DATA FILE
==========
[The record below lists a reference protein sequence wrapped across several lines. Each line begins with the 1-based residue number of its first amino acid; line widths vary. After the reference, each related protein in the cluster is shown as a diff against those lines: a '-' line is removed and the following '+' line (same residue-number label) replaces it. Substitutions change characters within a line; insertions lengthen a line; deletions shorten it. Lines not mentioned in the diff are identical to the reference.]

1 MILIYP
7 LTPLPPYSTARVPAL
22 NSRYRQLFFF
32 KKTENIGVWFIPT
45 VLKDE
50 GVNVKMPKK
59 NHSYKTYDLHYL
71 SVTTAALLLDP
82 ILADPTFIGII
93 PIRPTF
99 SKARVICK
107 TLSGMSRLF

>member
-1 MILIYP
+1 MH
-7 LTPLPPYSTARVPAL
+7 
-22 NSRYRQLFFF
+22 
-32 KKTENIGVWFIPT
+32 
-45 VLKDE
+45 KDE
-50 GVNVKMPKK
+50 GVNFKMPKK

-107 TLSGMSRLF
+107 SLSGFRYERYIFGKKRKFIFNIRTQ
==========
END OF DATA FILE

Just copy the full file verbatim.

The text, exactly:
[The record below lists a reference protein sequence wrapped across several lines. Each line begins with the 1-based residue number of its first amino acid; line widths vary. After the reference, each related protein in the cluster is shown as a diff against those lines: a '-' line is removed and the following '+' line (same residue-number label) replaces it. Substitutions change characters within a line; insertions lengthen a line; deletions shorten it. Lines not mentioned in the diff are identical to the reference.]

1 MILIYP
7 LTPLPPYSTARVPAL
22 NSRYRQLFFF
32 KKTENIGVWFIPT
45 VLKDE
50 GVNVKMPKK
59 NHSYKTYDLHYL
71 SVTTAALLLDP
82 ILADPTFIGII
93 PIRPTF
99 SKARVICK
107 TLSGMSRLF

>member
-1 MILIYP
+1 MH
-7 LTPLPPYSTARVPAL
+7 
-22 NSRYRQLFFF
+22 
-32 KKTENIGVWFIPT
+32 
-45 VLKDE
+45 KDE
-50 GVNVKMPKK
+50 GVNFKMPKK

-107 TLSGMSRLF
+107 SLSGFRYERYIFGKKRKFIFNIRTQ